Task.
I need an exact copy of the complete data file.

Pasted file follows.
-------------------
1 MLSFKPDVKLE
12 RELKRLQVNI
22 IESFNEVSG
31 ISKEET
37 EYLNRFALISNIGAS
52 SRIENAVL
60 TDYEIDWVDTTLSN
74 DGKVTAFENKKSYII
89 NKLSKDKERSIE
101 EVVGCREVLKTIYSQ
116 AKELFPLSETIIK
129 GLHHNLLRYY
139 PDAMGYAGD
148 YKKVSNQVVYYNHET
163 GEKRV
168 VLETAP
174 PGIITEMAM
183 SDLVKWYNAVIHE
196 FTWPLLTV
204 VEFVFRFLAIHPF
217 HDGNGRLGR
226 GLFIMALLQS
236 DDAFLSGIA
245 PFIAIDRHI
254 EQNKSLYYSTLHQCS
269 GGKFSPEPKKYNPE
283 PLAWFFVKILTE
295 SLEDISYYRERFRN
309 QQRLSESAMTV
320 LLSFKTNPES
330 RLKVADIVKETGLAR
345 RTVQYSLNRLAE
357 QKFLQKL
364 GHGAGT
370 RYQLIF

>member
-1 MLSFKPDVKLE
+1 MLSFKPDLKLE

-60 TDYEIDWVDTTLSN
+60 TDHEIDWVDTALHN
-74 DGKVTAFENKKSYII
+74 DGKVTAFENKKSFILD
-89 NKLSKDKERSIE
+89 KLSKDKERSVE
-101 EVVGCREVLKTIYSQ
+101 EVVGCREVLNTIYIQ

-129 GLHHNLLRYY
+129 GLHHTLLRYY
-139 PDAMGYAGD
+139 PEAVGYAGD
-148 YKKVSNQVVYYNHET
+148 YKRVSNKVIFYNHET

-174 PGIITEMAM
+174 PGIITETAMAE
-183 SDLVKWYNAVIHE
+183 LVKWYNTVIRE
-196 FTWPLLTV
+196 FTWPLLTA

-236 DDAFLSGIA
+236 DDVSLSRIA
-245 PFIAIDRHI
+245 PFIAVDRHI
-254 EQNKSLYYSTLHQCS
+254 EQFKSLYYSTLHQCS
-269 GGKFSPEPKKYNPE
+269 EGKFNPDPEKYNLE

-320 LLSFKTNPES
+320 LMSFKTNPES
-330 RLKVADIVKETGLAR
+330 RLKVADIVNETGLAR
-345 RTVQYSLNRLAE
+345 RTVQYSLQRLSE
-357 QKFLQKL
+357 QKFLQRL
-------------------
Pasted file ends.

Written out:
1 MLSFKPDVKLE
12 RELKRLQVNI
22 IESFNEVSG
31 ISKEET
37 EYLNRFALISNIGAS
52 SRIENAVL
60 TDYEIDWVDTTLSN
74 DGKVTAFENKKSYII
89 NKLSKDKERSIE
101 EVVGCREVLKTIYSQ
116 AKELFPLSETIIK
129 GLHHNLLRYY
139 PDAMGYAGD
148 YKKVSNQVVYYNHET
163 GEKRV
168 VLETAP
174 PGIITEMAM
183 SDLVKWYNAVIHE
196 FTWPLLTV
204 VEFVFRFLAIHPF
217 HDGNGRLGR
226 GLFIMALLQS
236 DDAFLSGIA
245 PFIAIDRHI
254 EQNKSLYYSTLHQCS
269 GGKFSPEPKKYNPE
283 PLAWFFVKILTE
295 SLEDISYYRERFRN
309 QQRLSESAMTV
320 LLSFKTNPES
330 RLKVADIVKETGLAR
345 RTVQYSLNRLAE
357 QKFLQKL
364 GHGAGT
370 RYQLIF

>member
-1 MLSFKPDVKLE
+1 MLSFKPDLKLE

-60 TDYEIDWVDTTLSN
+60 TDHEIDWVDTALHN
-74 DGKVTAFENKKSYII
+74 DGKVTAFENKKSFILD
-89 NKLSKDKERSIE
+89 KLSKDKERSVE
-101 EVVGCREVLKTIYSQ
+101 EVVGCREVLNTIYIQ

-129 GLHHNLLRYY
+129 GLHHTLLRYY
-139 PDAMGYAGD
+139 PEAVGYAGD
-148 YKKVSNQVVYYNHET
+148 YKRVSNKVIFYNHET

-174 PGIITEMAM
+174 PGIITETAMAE
-183 SDLVKWYNAVIHE
+183 LVKWYNTVIRE
-196 FTWPLLTV
+196 FTWPLLTA

-236 DDAFLSGIA
+236 DDVSLSRIA
-245 PFIAIDRHI
+245 PFIAVDRHI
-254 EQNKSLYYSTLHQCS
+254 EQFKSLYYSTLHQCS
-269 GGKFSPEPKKYNPE
+269 EGKFNPDPEKYNLE

-320 LLSFKTNPES
+320 LMSFKTNPES
-330 RLKVADIVKETGLAR
+330 RLKVADIVNETGLAR
-345 RTVQYSLNRLAE
+345 RTVQYSLQRLSE
-357 QKFLQKL
+357 QKFLQRL